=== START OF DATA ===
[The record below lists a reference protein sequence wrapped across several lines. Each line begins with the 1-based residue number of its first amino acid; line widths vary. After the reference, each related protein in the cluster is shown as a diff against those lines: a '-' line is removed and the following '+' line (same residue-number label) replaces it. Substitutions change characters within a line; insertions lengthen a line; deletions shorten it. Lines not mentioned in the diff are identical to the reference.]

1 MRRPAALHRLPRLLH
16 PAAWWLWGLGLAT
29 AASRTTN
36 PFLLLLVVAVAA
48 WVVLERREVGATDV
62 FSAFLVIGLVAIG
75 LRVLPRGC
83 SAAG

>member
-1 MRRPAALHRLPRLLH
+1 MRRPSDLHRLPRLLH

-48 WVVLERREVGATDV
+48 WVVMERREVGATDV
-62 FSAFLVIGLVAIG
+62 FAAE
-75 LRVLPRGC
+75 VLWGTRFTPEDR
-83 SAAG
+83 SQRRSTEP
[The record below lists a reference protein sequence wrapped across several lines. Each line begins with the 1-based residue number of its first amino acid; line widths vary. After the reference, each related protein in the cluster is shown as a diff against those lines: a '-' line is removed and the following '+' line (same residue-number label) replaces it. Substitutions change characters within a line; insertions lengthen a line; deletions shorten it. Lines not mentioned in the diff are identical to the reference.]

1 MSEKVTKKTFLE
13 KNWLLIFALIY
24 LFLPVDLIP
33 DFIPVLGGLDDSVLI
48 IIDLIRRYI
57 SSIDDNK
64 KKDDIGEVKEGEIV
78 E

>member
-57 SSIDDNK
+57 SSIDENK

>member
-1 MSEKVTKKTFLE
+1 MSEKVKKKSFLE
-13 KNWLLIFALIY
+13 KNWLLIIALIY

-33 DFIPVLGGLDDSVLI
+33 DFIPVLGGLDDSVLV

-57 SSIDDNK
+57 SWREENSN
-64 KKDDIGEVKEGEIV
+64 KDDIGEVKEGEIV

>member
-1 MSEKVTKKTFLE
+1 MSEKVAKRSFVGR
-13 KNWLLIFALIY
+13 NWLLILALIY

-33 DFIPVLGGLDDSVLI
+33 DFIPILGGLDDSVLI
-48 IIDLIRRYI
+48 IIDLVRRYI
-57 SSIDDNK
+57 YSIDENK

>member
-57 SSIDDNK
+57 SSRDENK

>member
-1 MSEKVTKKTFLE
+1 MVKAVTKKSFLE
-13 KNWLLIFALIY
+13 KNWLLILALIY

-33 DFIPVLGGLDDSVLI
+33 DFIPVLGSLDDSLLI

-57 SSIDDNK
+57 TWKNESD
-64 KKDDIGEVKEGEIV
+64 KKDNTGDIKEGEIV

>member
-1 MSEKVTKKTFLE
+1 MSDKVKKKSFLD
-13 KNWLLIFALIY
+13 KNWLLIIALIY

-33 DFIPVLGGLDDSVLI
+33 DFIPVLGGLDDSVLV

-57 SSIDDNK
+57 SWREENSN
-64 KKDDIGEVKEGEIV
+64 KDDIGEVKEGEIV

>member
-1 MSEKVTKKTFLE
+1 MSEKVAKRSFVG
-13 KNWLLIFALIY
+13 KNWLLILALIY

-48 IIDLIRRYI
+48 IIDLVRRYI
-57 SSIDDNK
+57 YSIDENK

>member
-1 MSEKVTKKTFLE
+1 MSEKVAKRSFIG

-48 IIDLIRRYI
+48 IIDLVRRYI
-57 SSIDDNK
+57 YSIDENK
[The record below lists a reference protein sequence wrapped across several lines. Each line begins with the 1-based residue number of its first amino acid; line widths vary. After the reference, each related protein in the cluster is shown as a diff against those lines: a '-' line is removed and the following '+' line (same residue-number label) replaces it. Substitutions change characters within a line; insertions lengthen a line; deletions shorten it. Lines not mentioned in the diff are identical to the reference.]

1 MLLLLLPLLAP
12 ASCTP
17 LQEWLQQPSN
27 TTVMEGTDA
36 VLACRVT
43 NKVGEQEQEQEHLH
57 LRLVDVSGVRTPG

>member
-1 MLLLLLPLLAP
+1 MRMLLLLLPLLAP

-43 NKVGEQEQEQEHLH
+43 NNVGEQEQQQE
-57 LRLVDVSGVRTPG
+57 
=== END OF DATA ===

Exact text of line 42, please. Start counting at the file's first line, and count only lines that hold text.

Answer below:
-64 KKDDIGEVKEGEIV